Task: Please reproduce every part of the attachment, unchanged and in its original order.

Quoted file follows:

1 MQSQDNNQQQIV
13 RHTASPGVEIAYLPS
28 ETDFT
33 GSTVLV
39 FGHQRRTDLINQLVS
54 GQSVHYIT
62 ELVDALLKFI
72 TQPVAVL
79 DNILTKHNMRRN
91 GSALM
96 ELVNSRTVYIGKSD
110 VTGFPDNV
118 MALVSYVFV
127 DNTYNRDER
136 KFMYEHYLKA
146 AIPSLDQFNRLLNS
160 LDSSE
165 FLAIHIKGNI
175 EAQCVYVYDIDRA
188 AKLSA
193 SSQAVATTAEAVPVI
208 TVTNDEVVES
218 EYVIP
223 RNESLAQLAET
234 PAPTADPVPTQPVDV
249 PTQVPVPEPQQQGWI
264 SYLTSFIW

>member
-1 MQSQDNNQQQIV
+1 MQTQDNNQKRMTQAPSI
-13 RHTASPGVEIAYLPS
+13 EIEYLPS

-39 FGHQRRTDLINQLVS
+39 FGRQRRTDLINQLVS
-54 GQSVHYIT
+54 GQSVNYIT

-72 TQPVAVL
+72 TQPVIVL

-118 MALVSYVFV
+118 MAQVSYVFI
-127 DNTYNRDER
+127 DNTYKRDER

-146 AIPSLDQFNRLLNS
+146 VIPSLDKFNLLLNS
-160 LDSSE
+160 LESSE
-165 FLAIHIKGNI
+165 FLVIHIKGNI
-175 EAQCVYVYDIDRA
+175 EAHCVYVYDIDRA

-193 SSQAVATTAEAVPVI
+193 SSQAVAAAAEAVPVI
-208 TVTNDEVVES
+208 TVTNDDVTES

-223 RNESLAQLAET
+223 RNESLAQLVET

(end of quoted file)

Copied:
1 MQSQDNNQQQIV
13 RHTASPGVEIAYLPS
28 ETDFT
33 GSTVLV
39 FGHQRRTDLINQLVS
54 GQSVHYIT
62 ELVDALLKFI
72 TQPVAVL
79 DNILTKHNMRRN
91 GSALM
96 ELVNSRTVYIGKSD
110 VTGFPDNV
118 MALVSYVFV
127 DNTYNRDER
136 KFMYEHYLKA
146 AIPSLDQFNRLLNS
160 LDSSE
165 FLAIHIKGNI
175 EAQCVYVYDIDRA
188 AKLSA
193 SSQAVATTAEAVPVI
208 TVTNDEVVES
218 EYVIP
223 RNESLAQLAET
234 PAPTADPVPTQPVDV
249 PTQVPVPEPQQQGWI
264 SYLTSFIW

>member
-1 MQSQDNNQQQIV
+1 MQTQDNNQKRMTQAPSI
-13 RHTASPGVEIAYLPS
+13 EIEYLPS

-39 FGHQRRTDLINQLVS
+39 FGRQRRTDLINQLVS
-54 GQSVHYIT
+54 GQSVNYIT

-72 TQPVAVL
+72 TQPVIVL

-118 MALVSYVFV
+118 MAQVSYVFI
-127 DNTYNRDER
+127 DNTYKRDER

-146 AIPSLDQFNRLLNS
+146 VIPSLDKFNLLLNS
-160 LDSSE
+160 LESSE
-165 FLAIHIKGNI
+165 FLVIHIKGNI
-175 EAQCVYVYDIDRA
+175 EAHCVYVYDIDRA

-193 SSQAVATTAEAVPVI
+193 SSQAVAAAAEAVPVI
-208 TVTNDEVVES
+208 TVTNDDVTES

-223 RNESLAQLAET
+223 RNESLAQLVET